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Please help me with exporting a MySQL database into a SQLite database.

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The SQLite project also has a page on conversion utilities: sqlite.org/cvstrac/wiki?p=ConverterTools –  Clinton Mar 2 '11 at 6:15

6 Answers 6

There's a fantastic Linux shell script on Gist that converts Mysql to an Sqlite3 file. You need both mysqldump and sqlite3 installed on your server. Works great.

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works best so far! only needed to remove some "COLLATE xy" statements with encodings that sqlite doesnt understand. note that you wont need sqlite3 on your server if you want a clone of your mysql database for local development. –  benzkji Oct 16 '14 at 11:22
    
Unfortunately didn't work for me. Apart from problems with "PRIMARY KEY" statements mentioned below, many other errors were reported, related to "INSERT" statements and missing tables ("objects"). –  BartoszKP Jul 24 at 15:07

mysql2sqlite.sh mentioned in the top post doesn't cope well with PRIMARY KEY lines, it doesn't write the trailing ) to complete the CREATE statement.

This is what I did. I ran the mysql dump as: mysqldump --skip-create-options --compatible=ansi --skip-extended-insert --compact --single-transaction -h -u -p > localdb.txt

I then used grep to remove PRIMARY KEY and KEY: cat localdb.txt | grep -v "PRIMARY KEY' | grep -v KEY > localdb.txt.1

I then used an editor to fix the file. When the keys are removed you end up with a CREATE statement that looks like: CREATE ... ..., ) That trailing , has to be removed. In vi this expression matches them, ,$\n)

Then you need to change all \' to ''

Then you can do the import: sqlite3 local.sqlite3 < localdb.txt.1

And that's it. I haven't found a single program that worked for me. I hope this helps someone.

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This is a pretty vague question. What I'd say to do is use the database export function available in most DBs. For example in MySQL you can database export and you'll get a SQL file. That SQL file can then be run against any other SQL enabled DB (which includes SQLite).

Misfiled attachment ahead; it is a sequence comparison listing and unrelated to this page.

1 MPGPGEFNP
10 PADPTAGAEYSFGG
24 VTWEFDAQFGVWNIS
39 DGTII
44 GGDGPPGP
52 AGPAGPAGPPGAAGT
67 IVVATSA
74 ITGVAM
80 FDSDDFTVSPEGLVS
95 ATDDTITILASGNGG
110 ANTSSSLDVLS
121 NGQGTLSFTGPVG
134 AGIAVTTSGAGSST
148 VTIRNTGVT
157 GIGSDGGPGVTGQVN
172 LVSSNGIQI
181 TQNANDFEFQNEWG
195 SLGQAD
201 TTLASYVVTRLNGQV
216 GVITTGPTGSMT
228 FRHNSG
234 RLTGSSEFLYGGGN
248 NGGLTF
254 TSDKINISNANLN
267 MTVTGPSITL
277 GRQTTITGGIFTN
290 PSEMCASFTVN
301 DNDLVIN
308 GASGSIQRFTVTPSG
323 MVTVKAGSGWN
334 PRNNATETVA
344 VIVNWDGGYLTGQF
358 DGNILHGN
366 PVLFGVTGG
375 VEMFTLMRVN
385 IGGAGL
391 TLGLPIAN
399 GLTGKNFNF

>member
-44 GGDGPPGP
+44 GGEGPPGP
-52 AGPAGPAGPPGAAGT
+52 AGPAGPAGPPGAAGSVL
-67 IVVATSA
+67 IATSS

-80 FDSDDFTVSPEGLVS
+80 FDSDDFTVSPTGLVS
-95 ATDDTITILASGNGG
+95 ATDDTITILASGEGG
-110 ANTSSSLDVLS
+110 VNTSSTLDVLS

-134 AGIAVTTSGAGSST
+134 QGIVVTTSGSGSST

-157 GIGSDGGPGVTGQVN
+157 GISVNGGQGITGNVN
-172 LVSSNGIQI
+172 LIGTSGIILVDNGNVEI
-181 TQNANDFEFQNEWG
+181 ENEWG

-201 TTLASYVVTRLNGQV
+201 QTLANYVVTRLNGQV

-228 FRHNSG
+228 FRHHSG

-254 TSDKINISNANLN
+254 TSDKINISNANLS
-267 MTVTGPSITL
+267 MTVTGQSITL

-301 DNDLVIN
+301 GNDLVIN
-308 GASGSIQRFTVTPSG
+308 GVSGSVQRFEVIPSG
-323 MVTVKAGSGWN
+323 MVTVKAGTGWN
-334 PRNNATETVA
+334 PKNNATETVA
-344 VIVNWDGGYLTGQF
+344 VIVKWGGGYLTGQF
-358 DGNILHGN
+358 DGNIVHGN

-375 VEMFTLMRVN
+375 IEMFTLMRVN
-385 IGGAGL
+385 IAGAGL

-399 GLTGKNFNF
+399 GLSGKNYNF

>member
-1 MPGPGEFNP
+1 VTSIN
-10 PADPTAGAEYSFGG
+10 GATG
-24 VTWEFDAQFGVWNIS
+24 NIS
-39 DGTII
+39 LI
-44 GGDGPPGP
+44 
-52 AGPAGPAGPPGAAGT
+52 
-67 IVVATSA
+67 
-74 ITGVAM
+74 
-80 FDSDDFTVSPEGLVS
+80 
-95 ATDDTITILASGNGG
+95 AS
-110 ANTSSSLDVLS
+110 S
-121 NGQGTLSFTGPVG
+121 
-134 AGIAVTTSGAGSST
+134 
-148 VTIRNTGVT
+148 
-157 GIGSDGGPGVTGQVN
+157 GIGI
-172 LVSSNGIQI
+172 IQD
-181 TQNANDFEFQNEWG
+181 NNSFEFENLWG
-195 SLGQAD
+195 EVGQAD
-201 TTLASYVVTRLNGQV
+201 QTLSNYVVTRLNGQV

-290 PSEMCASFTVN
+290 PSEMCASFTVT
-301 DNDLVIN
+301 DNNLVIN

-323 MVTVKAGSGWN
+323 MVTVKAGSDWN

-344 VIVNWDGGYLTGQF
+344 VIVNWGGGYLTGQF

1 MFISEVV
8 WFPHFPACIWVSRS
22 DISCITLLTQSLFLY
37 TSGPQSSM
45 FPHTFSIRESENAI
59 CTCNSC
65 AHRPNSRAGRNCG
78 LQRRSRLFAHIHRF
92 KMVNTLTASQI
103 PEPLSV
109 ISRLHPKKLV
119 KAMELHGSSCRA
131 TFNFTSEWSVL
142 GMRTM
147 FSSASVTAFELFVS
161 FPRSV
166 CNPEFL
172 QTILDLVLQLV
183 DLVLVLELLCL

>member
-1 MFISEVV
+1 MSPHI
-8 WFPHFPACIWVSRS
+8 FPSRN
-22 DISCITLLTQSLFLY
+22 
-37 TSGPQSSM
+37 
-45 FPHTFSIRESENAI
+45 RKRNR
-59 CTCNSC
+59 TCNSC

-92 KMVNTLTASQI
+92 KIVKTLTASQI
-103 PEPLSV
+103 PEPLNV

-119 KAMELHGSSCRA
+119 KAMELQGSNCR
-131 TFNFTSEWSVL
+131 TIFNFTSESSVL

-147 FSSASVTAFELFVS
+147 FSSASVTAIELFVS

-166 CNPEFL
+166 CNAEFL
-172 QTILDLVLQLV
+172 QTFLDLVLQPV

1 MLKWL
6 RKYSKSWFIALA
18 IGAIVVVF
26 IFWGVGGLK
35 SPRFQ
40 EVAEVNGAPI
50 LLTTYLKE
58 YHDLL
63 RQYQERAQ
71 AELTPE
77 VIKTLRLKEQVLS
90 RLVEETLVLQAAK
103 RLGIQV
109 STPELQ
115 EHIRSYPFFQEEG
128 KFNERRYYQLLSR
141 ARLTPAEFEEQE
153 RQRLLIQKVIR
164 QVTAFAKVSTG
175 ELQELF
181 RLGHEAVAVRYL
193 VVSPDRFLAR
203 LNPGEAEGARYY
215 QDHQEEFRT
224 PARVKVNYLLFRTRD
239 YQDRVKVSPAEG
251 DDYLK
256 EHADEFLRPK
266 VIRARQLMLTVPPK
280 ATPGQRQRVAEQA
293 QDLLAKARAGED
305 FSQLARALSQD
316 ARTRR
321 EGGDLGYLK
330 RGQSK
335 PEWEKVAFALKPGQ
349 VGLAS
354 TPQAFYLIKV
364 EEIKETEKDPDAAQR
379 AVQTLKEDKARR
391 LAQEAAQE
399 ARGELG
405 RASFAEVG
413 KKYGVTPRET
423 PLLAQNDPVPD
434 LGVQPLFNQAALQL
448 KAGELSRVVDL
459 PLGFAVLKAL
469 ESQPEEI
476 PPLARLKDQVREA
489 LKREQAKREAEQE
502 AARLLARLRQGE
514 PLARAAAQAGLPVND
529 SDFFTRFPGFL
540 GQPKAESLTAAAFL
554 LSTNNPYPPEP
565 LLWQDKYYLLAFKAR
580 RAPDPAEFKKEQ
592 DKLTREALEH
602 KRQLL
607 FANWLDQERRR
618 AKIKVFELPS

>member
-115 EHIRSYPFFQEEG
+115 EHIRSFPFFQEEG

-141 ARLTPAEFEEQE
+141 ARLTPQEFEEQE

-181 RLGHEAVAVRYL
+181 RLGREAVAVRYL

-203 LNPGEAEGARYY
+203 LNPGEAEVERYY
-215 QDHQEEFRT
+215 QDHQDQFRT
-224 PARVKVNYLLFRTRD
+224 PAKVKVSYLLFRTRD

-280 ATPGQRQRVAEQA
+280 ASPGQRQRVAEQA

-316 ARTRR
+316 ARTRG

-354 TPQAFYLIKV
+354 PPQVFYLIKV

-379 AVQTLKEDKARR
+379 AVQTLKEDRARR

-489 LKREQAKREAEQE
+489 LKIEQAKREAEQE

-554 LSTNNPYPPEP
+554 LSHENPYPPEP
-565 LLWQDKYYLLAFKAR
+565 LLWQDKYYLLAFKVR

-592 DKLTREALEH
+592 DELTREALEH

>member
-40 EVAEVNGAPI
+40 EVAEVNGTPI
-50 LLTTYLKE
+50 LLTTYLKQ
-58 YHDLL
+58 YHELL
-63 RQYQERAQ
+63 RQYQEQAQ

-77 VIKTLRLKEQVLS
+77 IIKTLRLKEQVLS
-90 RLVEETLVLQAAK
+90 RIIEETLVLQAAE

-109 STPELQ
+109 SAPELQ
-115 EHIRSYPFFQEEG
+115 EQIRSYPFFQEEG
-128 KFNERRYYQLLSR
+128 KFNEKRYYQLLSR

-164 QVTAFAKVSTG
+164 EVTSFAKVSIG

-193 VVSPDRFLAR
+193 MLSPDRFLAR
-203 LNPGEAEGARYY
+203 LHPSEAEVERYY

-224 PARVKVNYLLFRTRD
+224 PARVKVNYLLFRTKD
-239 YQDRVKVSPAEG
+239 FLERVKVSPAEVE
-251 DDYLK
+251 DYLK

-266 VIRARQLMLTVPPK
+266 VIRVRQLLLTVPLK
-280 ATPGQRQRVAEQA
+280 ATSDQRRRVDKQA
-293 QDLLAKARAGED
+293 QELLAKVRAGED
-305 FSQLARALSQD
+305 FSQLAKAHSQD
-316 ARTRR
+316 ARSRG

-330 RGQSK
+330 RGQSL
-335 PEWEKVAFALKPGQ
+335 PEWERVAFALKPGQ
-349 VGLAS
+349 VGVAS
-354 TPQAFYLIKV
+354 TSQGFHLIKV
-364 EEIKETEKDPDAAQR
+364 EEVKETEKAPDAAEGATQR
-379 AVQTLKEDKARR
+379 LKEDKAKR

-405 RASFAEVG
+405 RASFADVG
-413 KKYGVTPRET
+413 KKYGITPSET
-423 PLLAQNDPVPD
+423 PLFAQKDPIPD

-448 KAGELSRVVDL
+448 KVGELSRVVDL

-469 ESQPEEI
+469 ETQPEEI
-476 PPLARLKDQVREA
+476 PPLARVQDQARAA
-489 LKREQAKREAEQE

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Not exactly true. Each server has it's own dialect of SQL, and so you will need to pay close attention to that when both exporting and importing. You can for instance limit the SQL to only ANSI compatible language, but you will still have issues converting the user management portion and SQLite is "weakly typed" by default so there may be some issues with constraints. –  growlf Feb 27 '14 at 1:28
    
agreed @growlf, there can be slight differences. However, you should be safe on the majority of operations especially if you have a pretty straightforward data table. My guess is that you'd be fine a majority of the time. –  Scott Feb 27 '14 at 17:05

Personally I like the simple usage of mysqldump, yet some adjustments are need (depending on your art with Unix and what you want to do).

Ex. for just one table (prods) with PK:

$ mysqldump mysql prods -u ME -pPASS  --compatible ansi --compact |grep -v "^\/\*" |sqlite3 testme2.db
$ mysqldump mysql prods -u ME -pPASS  --compatible ansi --compact |grep -v "^\/\*" |sqlite3 testme2.db
    Error: near line 1: table "prods" already exists
    Error: near line 7: UNIQUE constraint failed: prods.id, prods.ts